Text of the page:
has required increasingly more sophisticated experimental approaches. There is also a paradox inherent in destroying effector T cells through Ag restimulation during an ongoing immune response. However, we posit that RICD establishes a propriocidal threshold for responding T cells, based on the quantity and quality of the antigenic stimulus, growth cytokines, and other environmental signals. The rapid reproduction of most microbial pathogens requires an explosive lymphocyte response which requires tempering. Self-regulation by feedback could minimize immune-mediated tissue damage during the unpredictable evolution of an infection. This balance between pathogen clearance and T-cell regulation is perturbed if normal RICD is impaired. For instance, a profound RICD defect in patients with X-linked lymphoproliferative disease (XLP) explains the acute bouts of lymphocyte hyperproliferation spurred by recurrent Ag encounters associated with persistent viral infections (17
). As discussed later, XLP reveals the clinical significance of RICD in T-cell homeostasis.
Most effector T cells reacting to an invading pathogen are purged as the infection is cleared and IL-2 levels dwindle at the conclusion of a successful immune response. During this contraction phase, an intrinsic pathway of apoptosis is triggered by withdrawal of IL-2 and other cytokines, i.e. cytokine withdrawal-induced death (CWID). CWID culls the vast majority of effector T cells, save a select few that survive as memory T cells. Like RICD, the connection between apoptosis induction and IL-2 withdrawal was first established in mouse T-cell lines (18
). Kuroda and colleagues (20
) demonstrated the physiological relevance of CWID in observing prolonged survival of staphylococcal enterotoxin A (SEA)-activated T cells in vivo
in mice implanted with slow-release IL-2 osmotic pumps. Indeed, the decline of effector T-cell numbers under normal physiological conditions correlates well with waning IL-2 concentration in the surrounding environment. Consequently, CD25 expressed on the cell surface also decreases. This relationship is also exploited by IL-2-dependent, FoxP3+
regulatory T cells (Tregs) that can ‘steal’ survival cytokines from competing conventional T cells, ostensibly through constitutive expression of CD25 (21
). Hence Tregs can suppress T-cell responses by accelerating the natural process of CWID via IL-2 consumption, examined in detail in the next section.
CWID and RICD operate at different phases of the immune response as hard-wired feedback response programs, influenced by the dynamic localization of cells, antigen, and cytokine. Both processes are exquisitely regulated by the availability of Ag and IL-2 as well as other growth/survival cytokines. Mechanistically, the prevailing dogma suggests that these two processes eliminate T cells through distinct biochemical mechanisms of apoptosis, known as the intrinsic and extrinsic pathways (2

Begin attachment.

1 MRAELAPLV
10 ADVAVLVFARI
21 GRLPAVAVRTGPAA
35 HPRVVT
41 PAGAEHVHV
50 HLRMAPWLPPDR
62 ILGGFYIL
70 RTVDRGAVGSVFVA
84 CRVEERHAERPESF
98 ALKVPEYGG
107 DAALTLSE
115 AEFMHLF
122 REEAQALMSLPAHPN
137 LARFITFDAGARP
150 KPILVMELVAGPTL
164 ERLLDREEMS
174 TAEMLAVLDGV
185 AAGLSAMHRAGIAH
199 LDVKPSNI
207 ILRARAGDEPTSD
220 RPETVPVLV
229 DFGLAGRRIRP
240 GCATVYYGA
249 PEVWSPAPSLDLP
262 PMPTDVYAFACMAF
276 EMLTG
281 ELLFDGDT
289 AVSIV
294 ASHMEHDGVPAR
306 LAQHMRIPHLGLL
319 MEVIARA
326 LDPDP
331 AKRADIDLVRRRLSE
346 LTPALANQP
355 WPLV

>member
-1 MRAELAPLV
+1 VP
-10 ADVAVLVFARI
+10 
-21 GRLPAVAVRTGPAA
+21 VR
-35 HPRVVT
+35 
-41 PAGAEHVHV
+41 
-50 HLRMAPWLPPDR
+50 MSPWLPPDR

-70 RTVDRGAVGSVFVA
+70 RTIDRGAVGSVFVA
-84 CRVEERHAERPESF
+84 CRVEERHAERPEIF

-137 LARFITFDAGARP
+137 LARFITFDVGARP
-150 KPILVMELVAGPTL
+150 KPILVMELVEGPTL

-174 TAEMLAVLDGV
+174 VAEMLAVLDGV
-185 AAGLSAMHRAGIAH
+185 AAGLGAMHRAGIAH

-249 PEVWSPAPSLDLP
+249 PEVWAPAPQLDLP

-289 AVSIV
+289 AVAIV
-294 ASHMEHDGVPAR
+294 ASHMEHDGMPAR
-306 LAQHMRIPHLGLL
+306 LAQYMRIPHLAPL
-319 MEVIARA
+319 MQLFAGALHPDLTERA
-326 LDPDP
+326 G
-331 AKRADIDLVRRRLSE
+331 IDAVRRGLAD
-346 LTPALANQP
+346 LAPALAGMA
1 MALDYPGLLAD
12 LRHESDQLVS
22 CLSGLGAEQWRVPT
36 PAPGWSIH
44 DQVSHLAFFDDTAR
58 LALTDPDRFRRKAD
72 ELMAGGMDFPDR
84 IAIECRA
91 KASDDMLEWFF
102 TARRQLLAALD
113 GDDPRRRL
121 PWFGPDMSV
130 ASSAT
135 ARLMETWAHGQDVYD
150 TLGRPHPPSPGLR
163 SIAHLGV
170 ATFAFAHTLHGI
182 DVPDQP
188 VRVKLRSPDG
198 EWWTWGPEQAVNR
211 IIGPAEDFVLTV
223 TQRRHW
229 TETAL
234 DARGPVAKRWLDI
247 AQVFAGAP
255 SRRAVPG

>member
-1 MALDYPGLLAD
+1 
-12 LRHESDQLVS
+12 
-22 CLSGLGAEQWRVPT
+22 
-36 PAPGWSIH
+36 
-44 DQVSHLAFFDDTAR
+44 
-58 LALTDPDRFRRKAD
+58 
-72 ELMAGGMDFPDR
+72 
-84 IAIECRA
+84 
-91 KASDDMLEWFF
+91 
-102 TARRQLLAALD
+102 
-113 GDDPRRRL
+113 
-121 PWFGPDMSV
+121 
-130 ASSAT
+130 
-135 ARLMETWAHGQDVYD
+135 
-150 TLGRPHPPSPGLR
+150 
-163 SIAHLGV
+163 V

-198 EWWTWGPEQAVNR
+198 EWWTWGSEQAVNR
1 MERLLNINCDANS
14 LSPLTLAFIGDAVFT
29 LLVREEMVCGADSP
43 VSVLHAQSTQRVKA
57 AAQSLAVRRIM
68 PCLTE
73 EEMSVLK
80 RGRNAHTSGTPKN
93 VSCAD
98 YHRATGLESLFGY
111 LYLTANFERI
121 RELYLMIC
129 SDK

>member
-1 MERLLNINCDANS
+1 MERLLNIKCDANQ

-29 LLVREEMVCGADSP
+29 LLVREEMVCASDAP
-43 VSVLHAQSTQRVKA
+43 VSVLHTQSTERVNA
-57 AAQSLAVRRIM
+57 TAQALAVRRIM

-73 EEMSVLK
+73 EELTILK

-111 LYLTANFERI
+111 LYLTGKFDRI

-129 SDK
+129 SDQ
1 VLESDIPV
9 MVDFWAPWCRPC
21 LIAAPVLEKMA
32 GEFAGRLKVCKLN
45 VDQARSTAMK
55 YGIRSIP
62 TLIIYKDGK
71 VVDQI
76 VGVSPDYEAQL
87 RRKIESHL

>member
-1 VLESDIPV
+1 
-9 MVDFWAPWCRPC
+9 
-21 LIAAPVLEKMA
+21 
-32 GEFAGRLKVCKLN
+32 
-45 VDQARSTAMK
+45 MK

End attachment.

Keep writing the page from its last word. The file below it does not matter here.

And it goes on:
). The intrinsic pathway is controlled by relative expression of Bcl-2 family proteins that regulate mitochondrial outer membrane potential (MOMP). When mitochondria are depolarized, cytochrome c release catalyzes the cleavage and activation of procaspase 9. Extrinsic apoptosis is signaled principally through death receptors (DRs) of the tumor necrosis factor receptor (TNFR) superfamily, such as Fas. Ligand binding triggers the nucleation of death-inducing signaling complexes (DISCs) at the DR cytoplasmic tail, which serve as platforms for recruitment and autocatalytic cleavage and activation of procaspases 8 and 10. Both pathways converge at the activation of downstream caspases (i.e. caspase 3/6/7). In certain contexts, extrinsic apoptosis signals also trigger the intrinsic pathway. For example, cleavage of Bid by caspase 8 generates an active, truncated form (tBid) capable of inducing mitochondrial depolarization and magnifying downstream caspase activity (22
). Dependence on this amplification loop for Fas-induced apoptosis distinguishes Type II from Type I cells; indeed, IL-2 may facilitate RICD in part by converting activated T cells to a Type I phenotype (23
CWID induces intrinsic apoptosis. Withdrawal of IL-2 or other γ-chain cytokines specifically upregulates and activates Bim, a key pro-apoptotic protein that antagonizes the function of anti-apoptotic Bcl-2 family proteins (e.g. Bcl-2, Bcl-xL, and Mcl-1) and activates Bax, which causes mitochondrial permeabilization (25
). RICD is often wholly attributed to an extrinsic apoptosis signal through Fas, which may be stimulated in cis
or in trans
by membrane-anchored FasL exposed on the surface of restimulated T cells. The involvement of Bim and Fas in CWID and RICD, respectively, was unveiled in studies of mutant and knockout mouse models. Subsequently, genetic studies demonstrated the importance of Bim- and Fas-mediated apoptosis in human diseases (8
). However, as we discuss later, growing evidence forces us to reconsider how Fas and Bim may actually cooperate in governing T-cell homeostasis.